Sunday, 6 December 2009

jibberish as a third language

I wasn't at all surprised when my mother sent me a newspaper clipping in the mail from the NYT : "Study: cries of newborns mimic their native tongue." I had this theory about Max but it seemed too crazy to be true. Ever since he starting cooing in early October, his sounds seemed somehow more American than I remember Suzanne's sounding. I chalked it up to not remembering. I remember Suzanne's rolling her "r"s like in French and her sounds being more sing-songy. A bit like a-rrr. But Max seemed to be making more guttural, short sounds like "hhhh".

And then this study came out and it all made sense. When I was pregnant with Suzanne I was still speaking French at home and didn't have many English speaking friends. But with Suzanne's arrival and our switch into a OPOL home, I went from speaking English 50% of the time to 90% of the time. And during my pregnancy with Max, I even had someone speaking back to me in English since Suzanne is a pretty good conversationalist these days.

It also turns out that Suzanne is trilingual - her list of languages includes English, French and jibberish. What's interesting is that she can not only clearly distinguish between French and English, Suzanne came home from the circus a couple weeks ago and I asked her how it was. She told me there was a tiger and lots and lots of acrobats. Then she hesitated. "Ja..jibberish acrobats," she said. I smirked and said, "Chinese acrobats?" "Yes," she said, "lots of Chinese acrobats." (there were Chinese acrobats at the circus we went to in the spring so I just assumed...)


What surprised me most was not that she recognized that the acrobats were Asian (I think she was trying to say Japanese because of the half-Japanese boy in her class but knew it was wrong) or that she remembered that the acrobats at the circus last year were Chinese but that she has understood the idea of jibberish being a language she doesn't understand.

Last week we talked to Suzanne about bilingualism and named all the kids she knows who speak multiple languages. When she gets frustrated and cries instead of speaking, we tell her how lucky she is to be able to speak English and French, but we aren't sure if she realizes it's not the norm. She so easily flips back and forth, glissing* words into a French or English sentences. Whereas she used to get frustrated when she couldn't find the right word, now she just slips the word into her sentence in whichever language she can. She even said to me the other day, "I don't want to mix up my languages."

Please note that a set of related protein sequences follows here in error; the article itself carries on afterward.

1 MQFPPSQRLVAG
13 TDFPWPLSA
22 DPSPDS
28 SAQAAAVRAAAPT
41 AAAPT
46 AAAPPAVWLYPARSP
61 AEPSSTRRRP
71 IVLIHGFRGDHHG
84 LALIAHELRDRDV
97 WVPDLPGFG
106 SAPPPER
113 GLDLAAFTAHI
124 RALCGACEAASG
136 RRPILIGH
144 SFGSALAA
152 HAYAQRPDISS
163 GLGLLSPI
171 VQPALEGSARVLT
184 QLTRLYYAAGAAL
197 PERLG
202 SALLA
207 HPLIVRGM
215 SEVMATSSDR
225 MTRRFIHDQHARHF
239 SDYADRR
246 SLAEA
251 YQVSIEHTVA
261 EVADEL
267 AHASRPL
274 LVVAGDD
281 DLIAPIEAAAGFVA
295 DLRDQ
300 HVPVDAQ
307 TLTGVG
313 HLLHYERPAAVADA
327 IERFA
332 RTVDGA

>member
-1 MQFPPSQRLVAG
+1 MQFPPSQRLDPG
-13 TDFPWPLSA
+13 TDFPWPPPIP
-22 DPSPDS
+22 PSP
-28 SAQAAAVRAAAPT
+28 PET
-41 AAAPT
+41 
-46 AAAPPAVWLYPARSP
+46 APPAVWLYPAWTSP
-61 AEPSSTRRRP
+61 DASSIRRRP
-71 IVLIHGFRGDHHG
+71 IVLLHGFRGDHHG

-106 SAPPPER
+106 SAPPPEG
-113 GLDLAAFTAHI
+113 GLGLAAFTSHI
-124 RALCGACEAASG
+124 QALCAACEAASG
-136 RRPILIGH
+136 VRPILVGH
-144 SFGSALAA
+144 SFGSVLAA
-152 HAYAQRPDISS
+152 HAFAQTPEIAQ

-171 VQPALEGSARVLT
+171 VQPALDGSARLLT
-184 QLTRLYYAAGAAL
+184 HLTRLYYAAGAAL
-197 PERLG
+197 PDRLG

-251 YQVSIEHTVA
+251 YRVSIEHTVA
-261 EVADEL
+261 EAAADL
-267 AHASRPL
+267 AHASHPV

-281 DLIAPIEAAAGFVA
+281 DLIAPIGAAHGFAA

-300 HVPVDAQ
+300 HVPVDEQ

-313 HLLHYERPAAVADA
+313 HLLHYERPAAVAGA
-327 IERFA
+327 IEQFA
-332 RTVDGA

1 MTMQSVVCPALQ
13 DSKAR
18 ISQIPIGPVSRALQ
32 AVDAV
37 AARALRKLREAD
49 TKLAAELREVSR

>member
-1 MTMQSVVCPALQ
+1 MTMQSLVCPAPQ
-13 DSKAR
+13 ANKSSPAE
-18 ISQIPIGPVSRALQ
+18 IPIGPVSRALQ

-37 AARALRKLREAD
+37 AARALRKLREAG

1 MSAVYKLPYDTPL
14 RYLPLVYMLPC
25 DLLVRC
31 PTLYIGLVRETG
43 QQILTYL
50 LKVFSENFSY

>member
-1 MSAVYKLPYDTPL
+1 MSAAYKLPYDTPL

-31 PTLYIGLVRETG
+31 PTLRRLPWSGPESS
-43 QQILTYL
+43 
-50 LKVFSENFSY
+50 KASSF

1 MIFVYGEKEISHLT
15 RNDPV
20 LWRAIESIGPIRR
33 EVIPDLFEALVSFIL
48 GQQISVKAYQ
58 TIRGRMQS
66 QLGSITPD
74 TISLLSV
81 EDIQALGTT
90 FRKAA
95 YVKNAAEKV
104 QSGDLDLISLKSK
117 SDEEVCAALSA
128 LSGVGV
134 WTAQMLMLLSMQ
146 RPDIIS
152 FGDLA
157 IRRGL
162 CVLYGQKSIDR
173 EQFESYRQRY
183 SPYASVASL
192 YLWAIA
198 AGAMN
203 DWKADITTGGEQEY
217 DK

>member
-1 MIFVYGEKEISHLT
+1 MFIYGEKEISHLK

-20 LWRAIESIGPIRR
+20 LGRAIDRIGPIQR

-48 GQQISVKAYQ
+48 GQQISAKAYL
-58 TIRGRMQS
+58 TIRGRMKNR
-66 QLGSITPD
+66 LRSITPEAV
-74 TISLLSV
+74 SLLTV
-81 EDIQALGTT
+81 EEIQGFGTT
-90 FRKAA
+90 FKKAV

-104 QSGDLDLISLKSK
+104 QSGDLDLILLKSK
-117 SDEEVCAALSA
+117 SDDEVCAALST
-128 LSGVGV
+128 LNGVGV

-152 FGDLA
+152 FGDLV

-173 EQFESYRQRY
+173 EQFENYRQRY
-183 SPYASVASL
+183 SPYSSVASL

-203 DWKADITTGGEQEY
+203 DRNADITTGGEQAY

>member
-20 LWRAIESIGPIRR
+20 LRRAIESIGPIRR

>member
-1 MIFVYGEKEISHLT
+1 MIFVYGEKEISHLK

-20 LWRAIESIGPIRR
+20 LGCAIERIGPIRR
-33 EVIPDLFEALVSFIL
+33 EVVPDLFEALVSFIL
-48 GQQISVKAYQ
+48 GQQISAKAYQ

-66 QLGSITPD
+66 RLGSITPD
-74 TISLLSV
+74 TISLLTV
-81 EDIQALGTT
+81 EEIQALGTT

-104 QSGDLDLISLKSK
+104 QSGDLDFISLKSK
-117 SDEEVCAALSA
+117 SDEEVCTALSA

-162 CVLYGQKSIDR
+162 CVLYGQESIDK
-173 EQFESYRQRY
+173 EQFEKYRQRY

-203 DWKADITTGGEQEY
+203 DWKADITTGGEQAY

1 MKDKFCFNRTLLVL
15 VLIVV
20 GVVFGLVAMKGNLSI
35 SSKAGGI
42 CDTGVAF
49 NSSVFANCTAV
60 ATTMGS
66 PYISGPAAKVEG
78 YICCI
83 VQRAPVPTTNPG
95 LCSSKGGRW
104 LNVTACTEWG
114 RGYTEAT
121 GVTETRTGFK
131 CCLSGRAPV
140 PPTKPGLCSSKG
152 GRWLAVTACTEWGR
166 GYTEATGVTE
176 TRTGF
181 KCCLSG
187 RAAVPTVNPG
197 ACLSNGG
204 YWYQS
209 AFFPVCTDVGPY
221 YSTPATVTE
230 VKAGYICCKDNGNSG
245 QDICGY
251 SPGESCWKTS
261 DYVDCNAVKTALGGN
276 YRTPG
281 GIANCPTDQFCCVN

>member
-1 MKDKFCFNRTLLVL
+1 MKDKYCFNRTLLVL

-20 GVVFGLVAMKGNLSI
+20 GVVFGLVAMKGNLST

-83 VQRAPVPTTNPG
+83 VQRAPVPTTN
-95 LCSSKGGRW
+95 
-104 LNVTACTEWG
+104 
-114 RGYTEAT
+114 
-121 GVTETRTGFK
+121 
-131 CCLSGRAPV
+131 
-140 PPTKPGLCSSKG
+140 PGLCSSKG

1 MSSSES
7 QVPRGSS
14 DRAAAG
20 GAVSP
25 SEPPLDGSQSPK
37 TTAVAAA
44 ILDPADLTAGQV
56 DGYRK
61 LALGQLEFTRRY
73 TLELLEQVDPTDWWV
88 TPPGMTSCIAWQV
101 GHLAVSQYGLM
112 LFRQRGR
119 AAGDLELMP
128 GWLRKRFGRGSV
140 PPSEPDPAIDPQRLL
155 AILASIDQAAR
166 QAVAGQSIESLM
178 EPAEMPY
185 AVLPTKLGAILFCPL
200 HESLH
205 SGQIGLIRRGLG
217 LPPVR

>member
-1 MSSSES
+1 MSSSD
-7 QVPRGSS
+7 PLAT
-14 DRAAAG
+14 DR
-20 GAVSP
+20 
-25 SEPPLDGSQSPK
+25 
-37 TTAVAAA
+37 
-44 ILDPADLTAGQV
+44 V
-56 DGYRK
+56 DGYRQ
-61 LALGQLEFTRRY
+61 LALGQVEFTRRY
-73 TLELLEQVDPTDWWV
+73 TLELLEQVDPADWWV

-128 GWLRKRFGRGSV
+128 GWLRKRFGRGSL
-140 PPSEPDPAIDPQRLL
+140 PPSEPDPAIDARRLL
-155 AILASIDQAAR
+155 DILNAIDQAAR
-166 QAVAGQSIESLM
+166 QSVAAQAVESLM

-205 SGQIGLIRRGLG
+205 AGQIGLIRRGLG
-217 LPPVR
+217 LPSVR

I have to admit that I'm glad she still slips English words into her French sentences because it means her French hasn't completely taken over... English has not been taken over.

And one last thing...I have been going into her class to teach them "Jingle bells" in English. Last night, she was singing it to her French grandmother. Jérôme and I looked at each other during her performance and giggled because she was singing it with a French accent when usually she sings it in perfect American. It seems she's adapting to her audience.

*Suzanne-ism for slipping

4 comments:

Jan Exner said...

I was thinking about something similar just yesterday. 1.5yo BK2 speaks her very own language, which probably also counts, in a way.

I was thinking about updating our family language diagram accordingly :-)

Rachael said...

My nearly five year old also sings that wack version of Jingle Bells sometimes. I can't stand it. But he doesn't understand that some people might think he's making fun.

The jibberish thing is also a headwreck with another language learner in the house. I ask the nearly five year old to stick to known languages in front of the nearly three year old but he doesn't. A good friend who's studied loads about bilingualism insists that this is normal and to ride it out. But the little guy doesn't speak either English or French very well (both of them have much better English than French) so the jibberish from the older sibling wrecks my head.

The big boy is starting to see that it's cool to speak another language -- I read/sing to his classmates once a week and he loves having me at school. But since other kids speak Flemish, Japanese, or Arabic, it's not that big a deal yet.

I should have just done Jingle Bells with the kiddies. But Head, Shoulders, Knees and Toes is a riot in any language.

Reb said...

Thanks for the comment Rachael. it all seems pretty normal and it's great. But I really hate when she puts her french accent on English stuff. grrr. I mean, I expect her to do it later when she starts to be embarassed of her American mom. But for now, she is so proud to be "helping" me teach her class a song in English. I wanted to do head shoulders...but the teacher insisted for a holiday song for the fête de noël at school. now I have to sing in front of the entire school with the kids...great!

MM said...

I saw this on the beeb

http://news.bbc.co.uk/2/hi/health/8346058.stm

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